Something worth mentioning is the length of this game. I expected to finish this game in a couple of days and it to take me around 10 hours. To my surprise, Darksiders will take you around 18 hours to complete, and you can add another 5 onto this if you want to 100% it. Whether this is a good thing or a bad thing is down to the player, but I myself found it slightly too long, albeit not by too much considering that even if you didn’t play this game for a couple of months you would still be able to pick it up and not have forgotten how to play. It is worth noting that you get all the addition content with the Warmastered edition, which adds extra time on to the game.
Overall I am going to give the gameplay an 8. It’s solid although doesn’t offer you anything new and suffers from the usual genre setbacks.
There are some areas where you always hope remakes keep the same, and some where you hope they make dramatic changes. Now, although not meteoric, the graphical changes capable with current gen consoles is definitely noticeable. Darksiders wasn’t a game which pushed the Xbox 360 to its capability and I am afraid to say the Warmastered edition barely scratches the surface with the Xbox One’s strength. Prior to this, I watched many a video of Darksiders on the 360 and compared it to what I was playing on the Xbox One S (on a new tv) and I haven’t been able to spot a difference. Now this is poor.
So it feels like a 360 game being played on the Xbox One which is maddening. I was expecting to notice a slight difference, but sadly I couldn’t one bit. Reading further into this remaster, they have apparently doubled the text resolution. Really? I can’t notice the difference it makes, but I guess I’m am glad they definitely did something…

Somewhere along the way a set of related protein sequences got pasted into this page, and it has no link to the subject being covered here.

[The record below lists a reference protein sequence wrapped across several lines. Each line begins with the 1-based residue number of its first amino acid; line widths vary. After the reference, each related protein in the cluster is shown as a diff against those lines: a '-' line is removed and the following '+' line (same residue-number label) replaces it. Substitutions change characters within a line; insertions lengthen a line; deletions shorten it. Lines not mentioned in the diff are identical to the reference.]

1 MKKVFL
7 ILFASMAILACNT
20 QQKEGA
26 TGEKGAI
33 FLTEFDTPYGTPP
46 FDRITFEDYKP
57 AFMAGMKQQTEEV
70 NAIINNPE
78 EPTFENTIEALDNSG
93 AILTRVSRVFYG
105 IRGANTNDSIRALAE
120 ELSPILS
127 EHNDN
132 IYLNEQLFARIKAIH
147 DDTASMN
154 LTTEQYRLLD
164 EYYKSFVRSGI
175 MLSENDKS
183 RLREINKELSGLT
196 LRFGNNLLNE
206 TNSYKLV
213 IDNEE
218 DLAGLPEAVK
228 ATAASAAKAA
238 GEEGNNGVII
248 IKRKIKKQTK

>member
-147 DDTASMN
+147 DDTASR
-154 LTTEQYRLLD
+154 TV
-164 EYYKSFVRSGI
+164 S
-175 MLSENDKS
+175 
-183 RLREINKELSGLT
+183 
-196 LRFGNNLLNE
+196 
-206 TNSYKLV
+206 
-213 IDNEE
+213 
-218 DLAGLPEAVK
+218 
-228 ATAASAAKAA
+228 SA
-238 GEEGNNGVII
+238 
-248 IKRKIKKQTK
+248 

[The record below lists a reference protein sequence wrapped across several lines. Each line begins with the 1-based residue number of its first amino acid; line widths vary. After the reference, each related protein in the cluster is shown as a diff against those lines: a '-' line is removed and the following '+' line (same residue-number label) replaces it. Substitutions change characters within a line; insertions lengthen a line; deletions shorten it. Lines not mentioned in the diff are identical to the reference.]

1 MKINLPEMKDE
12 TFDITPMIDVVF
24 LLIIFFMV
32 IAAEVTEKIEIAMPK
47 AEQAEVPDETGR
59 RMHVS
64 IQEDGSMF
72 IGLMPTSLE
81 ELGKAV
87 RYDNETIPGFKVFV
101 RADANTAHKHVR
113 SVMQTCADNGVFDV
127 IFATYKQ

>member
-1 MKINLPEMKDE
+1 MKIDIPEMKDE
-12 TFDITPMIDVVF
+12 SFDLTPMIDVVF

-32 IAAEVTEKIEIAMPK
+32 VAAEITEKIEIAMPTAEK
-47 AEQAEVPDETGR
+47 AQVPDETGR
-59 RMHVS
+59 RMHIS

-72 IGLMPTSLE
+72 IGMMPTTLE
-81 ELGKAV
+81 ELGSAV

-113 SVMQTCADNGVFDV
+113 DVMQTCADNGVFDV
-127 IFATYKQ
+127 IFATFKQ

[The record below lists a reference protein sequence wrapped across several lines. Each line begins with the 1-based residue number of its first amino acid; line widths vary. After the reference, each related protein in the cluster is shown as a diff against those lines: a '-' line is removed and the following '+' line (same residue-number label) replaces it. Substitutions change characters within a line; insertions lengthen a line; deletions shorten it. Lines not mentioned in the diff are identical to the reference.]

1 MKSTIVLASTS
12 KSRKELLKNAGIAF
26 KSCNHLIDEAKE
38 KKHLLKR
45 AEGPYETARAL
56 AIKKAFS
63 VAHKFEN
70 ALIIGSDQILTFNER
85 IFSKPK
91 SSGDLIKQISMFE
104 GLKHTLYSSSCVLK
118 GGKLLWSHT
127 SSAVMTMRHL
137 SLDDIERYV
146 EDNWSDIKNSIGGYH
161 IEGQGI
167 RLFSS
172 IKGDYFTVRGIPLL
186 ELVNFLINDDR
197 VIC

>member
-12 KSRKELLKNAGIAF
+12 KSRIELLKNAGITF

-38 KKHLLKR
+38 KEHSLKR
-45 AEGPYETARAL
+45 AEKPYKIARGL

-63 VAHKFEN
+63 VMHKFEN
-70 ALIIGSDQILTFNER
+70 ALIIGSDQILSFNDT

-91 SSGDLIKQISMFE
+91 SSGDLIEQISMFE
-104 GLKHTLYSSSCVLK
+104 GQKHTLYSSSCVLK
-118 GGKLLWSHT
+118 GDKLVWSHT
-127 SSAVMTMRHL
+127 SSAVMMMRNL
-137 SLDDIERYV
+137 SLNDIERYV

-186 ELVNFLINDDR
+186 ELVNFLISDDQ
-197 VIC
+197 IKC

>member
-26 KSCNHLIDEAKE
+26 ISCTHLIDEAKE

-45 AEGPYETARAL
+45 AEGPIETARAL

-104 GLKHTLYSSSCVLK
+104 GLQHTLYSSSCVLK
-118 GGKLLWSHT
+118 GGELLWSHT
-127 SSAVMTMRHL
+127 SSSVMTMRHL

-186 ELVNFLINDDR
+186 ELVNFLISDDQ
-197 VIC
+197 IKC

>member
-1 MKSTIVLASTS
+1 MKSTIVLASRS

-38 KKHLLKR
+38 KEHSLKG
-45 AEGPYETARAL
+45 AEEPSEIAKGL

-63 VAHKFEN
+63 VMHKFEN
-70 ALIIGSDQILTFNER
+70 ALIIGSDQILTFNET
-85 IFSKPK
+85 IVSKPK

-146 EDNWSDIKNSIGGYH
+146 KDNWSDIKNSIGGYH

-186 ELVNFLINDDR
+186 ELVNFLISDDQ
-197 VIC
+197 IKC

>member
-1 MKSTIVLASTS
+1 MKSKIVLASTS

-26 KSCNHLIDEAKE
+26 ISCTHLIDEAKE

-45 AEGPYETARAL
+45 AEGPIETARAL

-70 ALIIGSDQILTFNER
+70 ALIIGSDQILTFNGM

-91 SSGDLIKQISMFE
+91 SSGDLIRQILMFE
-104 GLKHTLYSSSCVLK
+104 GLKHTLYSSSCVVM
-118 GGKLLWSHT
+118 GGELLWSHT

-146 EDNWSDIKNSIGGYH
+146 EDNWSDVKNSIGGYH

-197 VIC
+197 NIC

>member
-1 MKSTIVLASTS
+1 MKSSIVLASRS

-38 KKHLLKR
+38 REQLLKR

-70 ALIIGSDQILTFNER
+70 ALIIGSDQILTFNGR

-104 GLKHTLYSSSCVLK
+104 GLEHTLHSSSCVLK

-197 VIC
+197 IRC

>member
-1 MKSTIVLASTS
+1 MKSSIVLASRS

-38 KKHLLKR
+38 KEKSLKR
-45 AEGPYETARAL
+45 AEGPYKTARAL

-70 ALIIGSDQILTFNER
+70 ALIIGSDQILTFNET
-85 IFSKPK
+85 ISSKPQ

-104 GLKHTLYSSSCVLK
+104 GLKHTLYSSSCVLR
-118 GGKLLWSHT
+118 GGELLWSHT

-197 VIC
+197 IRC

Due to me not being able to notice any difference I have to award to only award this area a 5. The graphics aren’t shocking but are in no way good (example video below)
Audibly, throughout this game you are made to feel uncomfortable, be it by the sudden dark sounds or the constant low music running continuously, or even by the husky voice in every character in the game. This is intentional and was exactly what I wanted from the game. Darksiders is a dark game and therefore you want to feel on edge. My only complaint, here, is how at times I found myself not as on edge and a little bit bored of the same rifts. At times, instead, I put a good album on to listen to whilst I was playing. Saying that, the sound when your sword clashes with an enemy is fantastic. I love how it really sounds like metal is clashing with metal. Overall, the sound doesn’t stand out as amazing. There are no real songs which will make you turn up the volume but they are solid. 8.
I really enjoyed this game, and I am pretty sure I would have enjoyed the 360 version as well. If I was to review this as just a remaster, then this would have been a completely different review however I have reviewed this as a standalone experience. So even though some of the areas – particularly the graphics – seem a little dated, the game itself is pretty cool. My biggest issues are with the graphics.
However there are plenty of things I did like. It was also really nice to play a game which you could put down for a week and still know what is going on. If you are like me and you can’t sit every minute of a day on a game then you’ll appreciate games that aren’t too complicated. At times I found myself getting a little bit bored, but overall I had a fun and enjoyable experience working through this game. Therefore, I believe that this game deserves an 8. It is worth noting that it pretty much is a copy of God of War but I loved God of War and had no issue with it being of the same ilk.
Overall, if you are looking for some fun, easy action then this is the right game however I am not sure how worthwhile this is to play if you have finished the original.
- Publisher: THQ Nordic
- Players: single-player, multiplayer
- HDTV options: up to 1080p
- Sound: DTS 5.1, Dolby Digital 5.1